A coalition of advocacy groups and think tanks is pushing a series of consumer protections aiming to help students understand the price of college and get what they paid for.
The Tuition Payer Bill of Rights makes six demands, including that colleges refund students for services they don’t receive and allow them to opt out of paying for “non-essential services.”
The demands come as students across the nation sue colleges for tuition refunds, arguing that the remote education they’ve received isn’t worth the price.
James Toscano, president of the Partners for College Affordability and Public Trust, contends that the outcry for housing and tuition refunds amid the pandemic highlights the need for more consumer protections in higher education.
“This is now a kitchen-table issue in America,” he said. “Students and families in every neighborhood, in every community, almost no matter the income, are having these discussions about how to ensure they get what they’re paying for.”
His organization, which advocates for more transparency in higher ed costs, is championing the bill of rights. At least nine other groups have also signed onto it.
The initiative urges institutions to:
Refund students for tuition, fees and room and board costs if they don’t receive those services;
Allow them to opt out of paying for nonessential services, which includes athletics and recreation fees;
Provide free online class materials to students;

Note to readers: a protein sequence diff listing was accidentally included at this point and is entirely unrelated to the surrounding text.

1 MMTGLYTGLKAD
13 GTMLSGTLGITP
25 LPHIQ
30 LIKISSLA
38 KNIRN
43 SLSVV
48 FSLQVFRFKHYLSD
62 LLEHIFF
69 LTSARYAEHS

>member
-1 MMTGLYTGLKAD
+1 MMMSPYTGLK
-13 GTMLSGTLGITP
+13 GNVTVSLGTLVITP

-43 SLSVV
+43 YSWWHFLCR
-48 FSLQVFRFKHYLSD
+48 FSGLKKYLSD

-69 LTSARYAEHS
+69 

Estimate how much students should anticipate to spend on their education and say how their tuition dollars are used;
Inform students of the expected earnings a degree offers;
Allow students to address college governing boards during open board meetings before they make decisions.
Some of the proposed rights echo recent legislative proposals. Last year, federal lawmakers introduced a handful of bills meant to make it easier for families to compare the cost of education across multiple institutions and help them better understand financial aid offer letters and loan options. The U.S. Department of Education last year added program-level data to the College Scorecard, an online tool that helps families compare costs, borrowing rates and outcomes across institutions.
However, the bill of rights isn’t aiming to catch lawmakers’ attention, Toscano said. “Our goal is institutional change led by innovators in our industry who agree that students need consumer protections.”
Many schools refunded students’ housing costs after the pandemic forced them to mostly clear most students out of their dorm rooms last spring. But students have also been petitioning and suing their institutions for tuition refunds, arguing that the virtual education they’ve received is inferior to the in-person instruction they expected.
Education law experts are doubtful most of these lawsuits will succeed. For one, judges “are reluctant to assess the quality or value of education,” Mark Moore, a partner at law firm Reavis Page Jump, wrote in an email. And courts may dismiss some of these cases if they determine the students suing aren’t in similar enough situations to be granted class-action status.
However, if a school inserted language similar to the bill of rights into its enrollment contracts, it could be enforceable, Moore wrote. “It is more likely,” Moore added, “that should a college adopt a provision like this, the adoption is likely to be accompanied by a statement that the university is accepting a goal which it hopes to achieve, leaving the college some room for backing out.”